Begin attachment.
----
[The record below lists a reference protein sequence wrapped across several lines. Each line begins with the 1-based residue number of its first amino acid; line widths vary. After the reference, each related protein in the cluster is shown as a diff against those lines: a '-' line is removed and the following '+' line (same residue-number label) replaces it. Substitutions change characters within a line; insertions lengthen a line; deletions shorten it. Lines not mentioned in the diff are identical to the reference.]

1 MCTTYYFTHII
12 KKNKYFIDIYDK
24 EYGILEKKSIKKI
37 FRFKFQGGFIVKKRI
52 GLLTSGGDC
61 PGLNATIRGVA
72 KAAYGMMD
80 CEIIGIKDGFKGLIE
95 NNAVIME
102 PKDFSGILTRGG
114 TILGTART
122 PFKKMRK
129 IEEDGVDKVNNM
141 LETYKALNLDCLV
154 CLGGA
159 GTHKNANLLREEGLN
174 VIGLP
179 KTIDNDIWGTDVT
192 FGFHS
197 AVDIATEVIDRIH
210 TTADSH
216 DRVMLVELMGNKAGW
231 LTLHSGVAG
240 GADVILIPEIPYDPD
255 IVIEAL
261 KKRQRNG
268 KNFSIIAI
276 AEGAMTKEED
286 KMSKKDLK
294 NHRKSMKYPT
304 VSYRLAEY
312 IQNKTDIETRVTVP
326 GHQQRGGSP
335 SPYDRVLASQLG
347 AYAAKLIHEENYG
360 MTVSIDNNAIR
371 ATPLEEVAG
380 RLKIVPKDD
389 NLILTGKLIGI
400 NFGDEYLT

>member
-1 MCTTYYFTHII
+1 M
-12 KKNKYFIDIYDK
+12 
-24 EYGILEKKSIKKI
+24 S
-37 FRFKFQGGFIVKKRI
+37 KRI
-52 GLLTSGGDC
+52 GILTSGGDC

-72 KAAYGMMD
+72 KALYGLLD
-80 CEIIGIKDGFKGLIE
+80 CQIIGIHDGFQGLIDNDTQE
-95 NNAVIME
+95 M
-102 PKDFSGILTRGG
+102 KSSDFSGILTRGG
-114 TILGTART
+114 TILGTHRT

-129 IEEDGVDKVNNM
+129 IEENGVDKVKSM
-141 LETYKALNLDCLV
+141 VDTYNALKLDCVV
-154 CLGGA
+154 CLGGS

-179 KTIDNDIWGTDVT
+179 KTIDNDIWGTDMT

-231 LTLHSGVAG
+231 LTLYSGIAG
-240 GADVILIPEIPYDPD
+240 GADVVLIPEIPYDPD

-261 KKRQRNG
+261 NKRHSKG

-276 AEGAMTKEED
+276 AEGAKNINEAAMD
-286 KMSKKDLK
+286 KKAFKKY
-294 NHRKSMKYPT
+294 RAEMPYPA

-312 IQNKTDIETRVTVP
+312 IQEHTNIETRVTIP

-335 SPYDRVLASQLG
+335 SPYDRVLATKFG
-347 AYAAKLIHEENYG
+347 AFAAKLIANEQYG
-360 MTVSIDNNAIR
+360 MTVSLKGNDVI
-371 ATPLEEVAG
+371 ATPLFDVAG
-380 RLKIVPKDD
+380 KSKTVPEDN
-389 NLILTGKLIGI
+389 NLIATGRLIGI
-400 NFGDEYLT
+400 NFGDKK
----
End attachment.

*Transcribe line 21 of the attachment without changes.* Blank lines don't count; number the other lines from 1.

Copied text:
197 AVDIATEVIDRIH